Rainbow in Scotland

Selecting Images for Display

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For the past couple of year’s, we’ve had a collection of our images hanging in our local fitness center. A long corridor connects the gym to the front desk area, and all that concrete block leaves plenty of space for some big prints. Now, we’re preparing another collection of images for a new display in the same corridor. Planning and preparing a collection of prints takes time, but getting your work out there is good for business – and it can be a lot of fun to see your work on display.

Be sure to visit the space before you select your images. Pay attention to the light, the colors in the space, and the material the walls are made of. You’ll want to choose images that compliment the space, and you’ll need to think about how you’ll hang your prints as well.

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The images you choose should compliment each other, as well as the space you are working with. For our first collection, Jay and I chose images from National Parks across the US. This time, we’ll be displaying images from around the world. We’ve chosen images from six different countries, and each is a wide-angle shot with lots of color and detail.

It’s also really important to pay attention to color. We’ve chosen a series of shots with a variety of bright colors. The corridor where our works will hang doesn’t have a lot of natural light, and the colors are muted. So, splashing some color on the walls will help to brighten it up, and won’t overwhelm the space. We were careful to make sure the images we chose work well together. No single image should take center stage, and each should add something important to the collection.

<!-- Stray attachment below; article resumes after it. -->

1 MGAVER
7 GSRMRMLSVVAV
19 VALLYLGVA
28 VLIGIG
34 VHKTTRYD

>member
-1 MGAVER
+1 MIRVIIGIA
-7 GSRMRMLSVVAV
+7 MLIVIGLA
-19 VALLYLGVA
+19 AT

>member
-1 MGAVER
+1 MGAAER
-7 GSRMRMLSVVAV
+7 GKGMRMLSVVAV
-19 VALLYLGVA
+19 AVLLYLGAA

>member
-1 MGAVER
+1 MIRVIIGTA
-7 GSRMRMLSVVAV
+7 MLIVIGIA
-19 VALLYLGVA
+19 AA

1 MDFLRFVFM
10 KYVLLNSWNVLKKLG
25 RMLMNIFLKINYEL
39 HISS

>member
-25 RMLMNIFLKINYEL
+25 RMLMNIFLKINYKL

And finally, consider your printing options. Once again, the space you’re working in really matters. Because of the dull colors and the lack of great light, we’ve decided to order metallic prints for this display. The brilliant colors in the images will really pop on metallic paper, and the display will help to brighten an otherwise uninteresting hallway.

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About Author Varina Patel

There is nothing more remarkable to me than the power of nature. It is both cataclysmic and subtle. Slow and continuous erosion by water and wind can create landscapes every bit as astonishing as those shaped by catastrophic events – and minuscule details can be as breathtaking as grand vistas that stretch from one horizon to the other. Nature is incredibly diverse. Burning desert sands and mossy riverbanks… Brilliant sunbeams and fading alpenglow… Silent snowfall and raging summer storms… Each offers a unique opportunity. I am irresistibly drawn to the challenge of finding my next photograph, and mastering the skills required to capture it effectively.


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1 reply
  1. Vivek Majagaonkar
    Vivek Majagaonkar says:

    I do always like to read all the articles. I like this one too. But as an Interior designer and a landscape photographer, I was expecting more from this. You have explained shortly about what the space has light. In which you can add more as the available light and the frame can transform the space into different world.


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